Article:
The past two weeks have been very demanding, taxing, and challenging for me personally– but also very affirming and motivating as well. Today, I took another vacation day from work so I could share two presentations with educators at “Rethink: The Digital School” events sponsored by Apple Computer. Since the summer of 2005, I have been an “Apple Distinguished Educator,” and part of my role in that capacity (which is unpaid) is to share about the creative ways students and teachers are using Apple technology tools in the classroom to authentically learn and grow. Last weekend was particularly grueling, as I worked most of Saturday and Sunday completing scheduling for my day job for our Summer1 iTV classes that will be starting in a few short weeks, as well as finishing up a $480,000 TxTIP extension grant for three area schools that will not only provide funds for continued 1:1 laptop immersion for about 500 students and 50 teachers, but also provide funds for another campus (at least a grade level there) to immerse as well in 2007-2008. Add to that all the emails, the website changes, the meetings, the various and sundry requests for assistance and production services that I and the staff I work with must meet– and it is an understatement to say that I feel tired and rather taxed.
As I sit here in the airplane on the way back to Lubbock (offline of course) composing this blog post, I am wondering and thinking about many things– but the most basic thought is this. Just what is it that I want to do with my life? Where do I feel called to work and serve, and where is my voice needed to challenge, exhort, and uplift those who need encouragement?
As any of you who have read my blog for long already know, I am an idealist. I am an educator because I believe in teachers. I believe in the power of individuals to make a positive, constructive difference in the lives of others– I know this power is real, because I have experienced it multiple times in my own life. I do not need to read a scientifically designed research study to know it is true. I do not need to read it on the Internet or in a print publication to validate this truth. I know it because I have lived it, and want to continue living it each day.
Every day we live, we face an uncertain future, but I think we often take false comfort in the perceived predictability of our lives. No one can tell with certainty what tomorrow holds, or even what will happen a few hours from now. At times in our lives, particularly when we face large decision-points, however, I think the reality of this uncertainly becomes more apparent. The veil is lifted, and we see life for what it is: an uncertain enterprise, with uncertain outcomes. It is at times like these I think we, as human beings, tend to lean most strongly on our faith– for those of us who make the claim that we may not know what the future holds, but we do know Who holds the future.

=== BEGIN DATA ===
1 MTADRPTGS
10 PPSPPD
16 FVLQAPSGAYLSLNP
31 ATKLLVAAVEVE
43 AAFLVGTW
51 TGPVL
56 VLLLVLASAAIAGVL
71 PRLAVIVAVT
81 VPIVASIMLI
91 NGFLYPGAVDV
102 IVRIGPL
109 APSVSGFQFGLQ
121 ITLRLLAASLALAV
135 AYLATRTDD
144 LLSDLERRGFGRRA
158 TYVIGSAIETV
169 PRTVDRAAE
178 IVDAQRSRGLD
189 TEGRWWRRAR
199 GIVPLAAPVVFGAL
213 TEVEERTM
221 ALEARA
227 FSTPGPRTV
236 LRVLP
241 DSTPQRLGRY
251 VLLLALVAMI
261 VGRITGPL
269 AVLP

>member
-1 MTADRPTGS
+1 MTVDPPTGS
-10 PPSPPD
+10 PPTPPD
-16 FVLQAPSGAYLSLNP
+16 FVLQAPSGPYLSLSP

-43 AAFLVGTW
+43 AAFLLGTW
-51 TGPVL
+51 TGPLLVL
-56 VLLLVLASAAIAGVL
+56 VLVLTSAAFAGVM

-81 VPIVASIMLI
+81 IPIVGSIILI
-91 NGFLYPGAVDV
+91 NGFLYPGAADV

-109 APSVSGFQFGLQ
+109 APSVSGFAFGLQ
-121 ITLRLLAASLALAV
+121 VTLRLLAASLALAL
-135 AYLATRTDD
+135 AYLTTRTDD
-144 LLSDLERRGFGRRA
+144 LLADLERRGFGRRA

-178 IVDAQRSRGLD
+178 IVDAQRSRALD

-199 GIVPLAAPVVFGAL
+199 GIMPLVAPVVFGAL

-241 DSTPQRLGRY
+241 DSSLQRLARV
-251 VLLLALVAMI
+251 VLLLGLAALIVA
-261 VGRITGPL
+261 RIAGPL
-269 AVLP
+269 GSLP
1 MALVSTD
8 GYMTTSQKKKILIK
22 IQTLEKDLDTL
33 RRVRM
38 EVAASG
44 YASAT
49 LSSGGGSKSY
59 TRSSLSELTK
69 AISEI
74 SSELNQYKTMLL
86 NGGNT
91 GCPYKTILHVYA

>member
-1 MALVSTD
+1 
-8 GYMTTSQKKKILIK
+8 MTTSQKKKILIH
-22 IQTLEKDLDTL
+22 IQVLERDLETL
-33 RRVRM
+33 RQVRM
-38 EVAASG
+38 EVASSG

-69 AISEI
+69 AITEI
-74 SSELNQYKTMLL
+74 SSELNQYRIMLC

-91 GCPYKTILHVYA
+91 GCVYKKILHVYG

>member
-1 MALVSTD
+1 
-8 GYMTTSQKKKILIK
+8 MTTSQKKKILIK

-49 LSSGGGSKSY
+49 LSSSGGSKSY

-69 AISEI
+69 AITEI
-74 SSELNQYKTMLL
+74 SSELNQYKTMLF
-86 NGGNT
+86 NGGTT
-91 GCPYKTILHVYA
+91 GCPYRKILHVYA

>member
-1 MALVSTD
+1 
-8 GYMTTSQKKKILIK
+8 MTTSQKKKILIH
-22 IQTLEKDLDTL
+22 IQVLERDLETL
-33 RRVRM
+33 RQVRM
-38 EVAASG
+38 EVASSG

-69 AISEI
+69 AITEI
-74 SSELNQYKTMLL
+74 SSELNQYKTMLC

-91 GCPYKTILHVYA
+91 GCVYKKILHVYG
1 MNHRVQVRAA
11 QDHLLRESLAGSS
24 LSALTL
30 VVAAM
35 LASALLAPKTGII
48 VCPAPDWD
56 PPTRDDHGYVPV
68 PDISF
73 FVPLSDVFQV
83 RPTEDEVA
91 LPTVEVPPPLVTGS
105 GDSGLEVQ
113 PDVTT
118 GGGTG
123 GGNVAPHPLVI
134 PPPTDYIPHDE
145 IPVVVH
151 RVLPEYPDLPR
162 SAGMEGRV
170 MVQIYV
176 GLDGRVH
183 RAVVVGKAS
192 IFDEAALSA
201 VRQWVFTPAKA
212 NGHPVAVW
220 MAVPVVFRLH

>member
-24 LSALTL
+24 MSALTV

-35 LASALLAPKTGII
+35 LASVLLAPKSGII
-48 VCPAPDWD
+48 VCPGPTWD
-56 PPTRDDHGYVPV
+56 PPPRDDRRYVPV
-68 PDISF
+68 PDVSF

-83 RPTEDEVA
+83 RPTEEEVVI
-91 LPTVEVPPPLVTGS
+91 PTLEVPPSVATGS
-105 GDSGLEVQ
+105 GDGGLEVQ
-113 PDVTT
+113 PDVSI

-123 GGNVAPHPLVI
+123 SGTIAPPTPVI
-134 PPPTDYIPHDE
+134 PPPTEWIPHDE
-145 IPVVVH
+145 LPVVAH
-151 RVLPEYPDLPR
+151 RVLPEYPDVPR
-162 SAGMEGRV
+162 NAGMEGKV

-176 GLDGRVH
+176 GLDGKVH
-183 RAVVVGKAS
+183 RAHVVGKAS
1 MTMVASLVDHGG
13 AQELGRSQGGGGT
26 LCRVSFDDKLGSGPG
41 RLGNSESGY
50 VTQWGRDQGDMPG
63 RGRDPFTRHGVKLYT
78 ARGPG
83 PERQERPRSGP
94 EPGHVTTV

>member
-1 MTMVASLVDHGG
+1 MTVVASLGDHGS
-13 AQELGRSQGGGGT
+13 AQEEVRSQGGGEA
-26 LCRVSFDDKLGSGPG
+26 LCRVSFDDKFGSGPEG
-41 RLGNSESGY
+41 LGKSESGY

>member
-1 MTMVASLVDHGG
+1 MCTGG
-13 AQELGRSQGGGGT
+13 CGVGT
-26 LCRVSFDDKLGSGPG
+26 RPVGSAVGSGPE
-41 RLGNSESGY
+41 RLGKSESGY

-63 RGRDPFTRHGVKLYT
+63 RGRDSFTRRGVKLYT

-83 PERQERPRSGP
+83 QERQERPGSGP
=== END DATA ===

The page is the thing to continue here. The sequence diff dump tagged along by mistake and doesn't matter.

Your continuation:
Uncertainty is easier to deal with through the lens and understanding that faith provides, but it is still difficult. The professional choices facing me today can probably be summarized in the following list:
- Status quo.
- Corporate/business role as a K-20 education advocate.
- Higher education professor, tenure track model.
- K-12 administrator/leader, or even teacher– but that role pays less and is unfortunately less likely to be viable in this season of life, given my responsibilities and fiscal realities.
The thought going through my mind this afternoon, after spending a superb day with Don Henderson of Apple Computer along with others, and last week spending an amazing day with Marco Torres, is basically this:
I want to be an educational change agent.
In fact, I am considering adding that to my online vitae. Right now I describe myself with the following words:
Educator, Author, Digital Storyteller.
I’m thinking of rewriting this as:
Educator, Author, Digital Storyteller, Change Agent.
But what hat shall I wear as I seek to do and be these things? And what hat will best enable me to do the most important work of all, which is being a husband to my wife and a father to my children? I honestly cannot say. And I must take solace in the fact that ultimately, this will not be entirely up to me. We shall see what opportunities present themselves, and weigh the options against the others that are available.
I have opened the door, and I am not sure what lies beyond. Uncertainly is a difficult companion, but I am dealing fairly with her these days. Perhaps soon a door will open fully that I had not anticipated or planned on, and when it does– I will know that it is the door for me. I understand that the purpose of my life is not captured entirely by trips to the mountaintop or to the valley– both of which I have experienced several times– but rather in the journey– the adventure, into which I am called and to which I respond.
Two or three weeks ago on a Saturday morning, I put together this short remix of movie clip audio segments (and one song clip) that reflects some of my internal dialog about these issues. This favorite poem also comes to mind in this context:
The Road goes ever on and on
Down from the door where it began.
Now far ahead the Road has gone,
And I must follow, if I can,
Pursuing it with eager feet,
Until it joins some larger way
Where many paths and errands meet.
And whither then? I cannot say.
J.R.R. Tolkien via Gandalf in the “Fellowship of the Ring.”
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